Megan Williams (she/her) is the KU Emily Taylor Center for Women & Gender Equity’s program coordinator. Meg earned her PhD in American Studies from KU. To her position at the Emily Taylor Center, Meg brings over a decade of experience teaching women, gender, and sexuality studies to undergraduates at KU and Johnson County Community College in Kansas and at Skidmore College and The College of Saint Rose in Upstate NY.

emily taylor center logo small

Fact Checking Bootcamp

Is the news you read true?

Join KU Journalism faculty to learn about evaluating and verifying news sources in this 4-part series. Then, do some fact checking of your own! Questions? Ask Melissa:

TUESDAYS | 6:30-8 PM

TUE | Apr 18: | Meeting Room C
Gain strategies for effective online searching, plus ways to search and access public documents.

TUE | April 25 | Meeting Room A
Learn the telltale signs of news that may not be factually sound, and about the online resources you can use to verify the veracity of news stories.

TUE | May 2 | Meeting Room A
Uncover the ins and outs of filing requests for public documents under the Freedom of Information Act (FOIA) and Kansas Open Records Act (KORA).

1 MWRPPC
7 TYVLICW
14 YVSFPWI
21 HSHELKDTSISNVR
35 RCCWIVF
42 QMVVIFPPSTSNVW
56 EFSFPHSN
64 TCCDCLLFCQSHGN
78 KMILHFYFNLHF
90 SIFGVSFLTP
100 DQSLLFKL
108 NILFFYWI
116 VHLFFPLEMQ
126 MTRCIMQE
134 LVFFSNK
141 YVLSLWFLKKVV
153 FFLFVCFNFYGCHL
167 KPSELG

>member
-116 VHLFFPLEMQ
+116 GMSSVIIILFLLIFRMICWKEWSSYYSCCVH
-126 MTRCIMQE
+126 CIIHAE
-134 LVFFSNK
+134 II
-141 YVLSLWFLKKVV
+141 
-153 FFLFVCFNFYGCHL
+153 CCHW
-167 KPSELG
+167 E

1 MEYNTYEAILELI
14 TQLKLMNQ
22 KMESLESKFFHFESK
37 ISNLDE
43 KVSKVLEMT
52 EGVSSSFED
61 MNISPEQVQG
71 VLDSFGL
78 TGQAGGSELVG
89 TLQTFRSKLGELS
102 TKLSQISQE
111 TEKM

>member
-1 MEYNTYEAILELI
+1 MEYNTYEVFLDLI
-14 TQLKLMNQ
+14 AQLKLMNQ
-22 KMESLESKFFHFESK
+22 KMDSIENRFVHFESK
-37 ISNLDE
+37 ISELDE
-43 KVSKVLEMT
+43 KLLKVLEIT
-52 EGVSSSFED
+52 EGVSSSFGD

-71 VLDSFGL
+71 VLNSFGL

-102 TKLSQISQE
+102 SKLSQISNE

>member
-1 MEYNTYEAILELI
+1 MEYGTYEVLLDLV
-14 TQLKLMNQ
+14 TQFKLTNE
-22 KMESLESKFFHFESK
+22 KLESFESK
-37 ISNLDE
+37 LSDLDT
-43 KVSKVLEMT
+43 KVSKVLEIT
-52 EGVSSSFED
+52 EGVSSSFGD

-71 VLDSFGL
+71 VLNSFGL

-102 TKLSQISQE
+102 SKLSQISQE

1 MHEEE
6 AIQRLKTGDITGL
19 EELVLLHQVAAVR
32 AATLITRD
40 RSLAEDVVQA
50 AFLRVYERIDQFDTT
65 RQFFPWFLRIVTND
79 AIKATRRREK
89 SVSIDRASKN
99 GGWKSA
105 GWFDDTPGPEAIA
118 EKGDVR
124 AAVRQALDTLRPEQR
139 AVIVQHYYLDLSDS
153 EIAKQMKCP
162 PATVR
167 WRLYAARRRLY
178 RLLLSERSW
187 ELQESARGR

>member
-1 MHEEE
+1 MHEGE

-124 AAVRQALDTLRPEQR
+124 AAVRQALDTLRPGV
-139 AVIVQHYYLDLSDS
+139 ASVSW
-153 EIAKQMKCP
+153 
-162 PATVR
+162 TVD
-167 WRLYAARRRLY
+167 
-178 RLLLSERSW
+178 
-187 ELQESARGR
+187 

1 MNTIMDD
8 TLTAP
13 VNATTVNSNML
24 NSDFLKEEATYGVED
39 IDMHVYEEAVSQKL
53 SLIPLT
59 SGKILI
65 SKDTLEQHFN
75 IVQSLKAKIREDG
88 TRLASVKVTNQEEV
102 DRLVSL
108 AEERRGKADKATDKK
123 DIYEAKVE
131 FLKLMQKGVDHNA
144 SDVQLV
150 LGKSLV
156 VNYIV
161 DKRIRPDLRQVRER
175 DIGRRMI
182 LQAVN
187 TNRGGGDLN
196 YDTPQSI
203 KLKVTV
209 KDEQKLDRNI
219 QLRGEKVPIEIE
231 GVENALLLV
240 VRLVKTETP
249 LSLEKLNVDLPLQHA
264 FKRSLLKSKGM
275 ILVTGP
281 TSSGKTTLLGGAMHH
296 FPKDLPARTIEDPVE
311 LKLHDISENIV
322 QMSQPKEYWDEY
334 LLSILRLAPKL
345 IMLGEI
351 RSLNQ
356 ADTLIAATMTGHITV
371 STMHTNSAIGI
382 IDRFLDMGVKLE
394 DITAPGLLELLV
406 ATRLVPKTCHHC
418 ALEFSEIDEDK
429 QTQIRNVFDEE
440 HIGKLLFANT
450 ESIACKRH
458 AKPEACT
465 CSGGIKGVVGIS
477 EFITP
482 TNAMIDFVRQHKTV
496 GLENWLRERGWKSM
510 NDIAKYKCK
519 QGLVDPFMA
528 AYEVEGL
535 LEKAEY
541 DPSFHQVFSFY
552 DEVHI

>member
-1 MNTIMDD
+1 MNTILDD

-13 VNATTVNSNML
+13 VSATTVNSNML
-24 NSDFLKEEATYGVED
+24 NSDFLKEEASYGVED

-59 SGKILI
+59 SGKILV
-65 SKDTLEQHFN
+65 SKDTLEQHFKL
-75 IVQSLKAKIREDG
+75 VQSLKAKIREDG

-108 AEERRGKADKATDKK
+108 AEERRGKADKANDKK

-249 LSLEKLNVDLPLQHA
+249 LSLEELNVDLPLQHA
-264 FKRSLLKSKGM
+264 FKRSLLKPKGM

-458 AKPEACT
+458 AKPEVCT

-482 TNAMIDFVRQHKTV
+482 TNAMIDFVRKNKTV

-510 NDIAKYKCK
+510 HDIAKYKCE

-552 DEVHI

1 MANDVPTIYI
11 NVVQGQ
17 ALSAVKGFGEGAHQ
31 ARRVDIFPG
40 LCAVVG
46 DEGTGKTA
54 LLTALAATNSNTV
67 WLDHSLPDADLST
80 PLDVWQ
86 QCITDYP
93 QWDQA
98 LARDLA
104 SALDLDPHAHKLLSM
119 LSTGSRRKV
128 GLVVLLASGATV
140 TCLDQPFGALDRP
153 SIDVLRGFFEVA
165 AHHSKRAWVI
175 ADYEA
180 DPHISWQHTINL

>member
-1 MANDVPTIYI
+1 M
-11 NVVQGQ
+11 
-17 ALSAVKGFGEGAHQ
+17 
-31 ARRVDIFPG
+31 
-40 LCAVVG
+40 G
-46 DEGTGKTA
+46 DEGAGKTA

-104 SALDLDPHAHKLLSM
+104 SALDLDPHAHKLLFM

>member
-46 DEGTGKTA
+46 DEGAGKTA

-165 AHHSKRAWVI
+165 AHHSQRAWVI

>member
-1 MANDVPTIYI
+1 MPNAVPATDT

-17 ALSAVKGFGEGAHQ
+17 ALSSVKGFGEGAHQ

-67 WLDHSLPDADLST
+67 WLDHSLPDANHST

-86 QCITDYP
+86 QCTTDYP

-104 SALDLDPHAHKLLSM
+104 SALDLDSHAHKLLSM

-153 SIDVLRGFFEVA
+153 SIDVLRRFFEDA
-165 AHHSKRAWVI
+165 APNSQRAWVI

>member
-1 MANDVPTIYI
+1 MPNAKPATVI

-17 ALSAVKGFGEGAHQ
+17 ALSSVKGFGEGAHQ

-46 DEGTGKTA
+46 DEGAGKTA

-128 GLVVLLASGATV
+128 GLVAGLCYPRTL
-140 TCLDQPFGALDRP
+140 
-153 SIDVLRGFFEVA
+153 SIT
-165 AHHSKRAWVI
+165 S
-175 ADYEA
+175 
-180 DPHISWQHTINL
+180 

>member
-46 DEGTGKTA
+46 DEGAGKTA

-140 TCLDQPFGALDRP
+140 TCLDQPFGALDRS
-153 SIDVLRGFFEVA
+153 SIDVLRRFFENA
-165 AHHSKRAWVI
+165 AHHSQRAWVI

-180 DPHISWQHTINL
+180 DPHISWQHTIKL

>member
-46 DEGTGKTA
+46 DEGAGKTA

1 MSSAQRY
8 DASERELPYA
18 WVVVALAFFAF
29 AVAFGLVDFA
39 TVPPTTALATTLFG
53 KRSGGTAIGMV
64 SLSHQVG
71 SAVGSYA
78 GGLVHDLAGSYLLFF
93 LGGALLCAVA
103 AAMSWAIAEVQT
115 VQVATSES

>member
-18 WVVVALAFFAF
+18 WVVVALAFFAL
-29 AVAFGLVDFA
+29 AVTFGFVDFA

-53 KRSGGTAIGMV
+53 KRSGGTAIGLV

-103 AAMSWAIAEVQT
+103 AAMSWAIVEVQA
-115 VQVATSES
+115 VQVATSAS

TUE | May 9 | Meeting Room A
Follow the money in campaign and other political financing by learning about campaign finance laws and searching public records.

Families + Autism: A Research Update

KU Autism researchers, Doctors Nancy Brady and Steve Warren from the University of Kansas’ Lifespan Institute, will be here to talk about issues affecting teens and their families on MON, Mar 27 at 7 PM in the Auditorium.

Bring your questions and learn more about recent developments in this field of study.

For more info, email Gwen at ggeigerwolfe@lplks.orgNOTE: This is incorrectly listed in our March paper calendar as THU, Mar 27.


Activism, Protest, and Change

America has a long tradition of political activism and protest, but it’s not always clear whether these methods of dissent can create real and lasting change.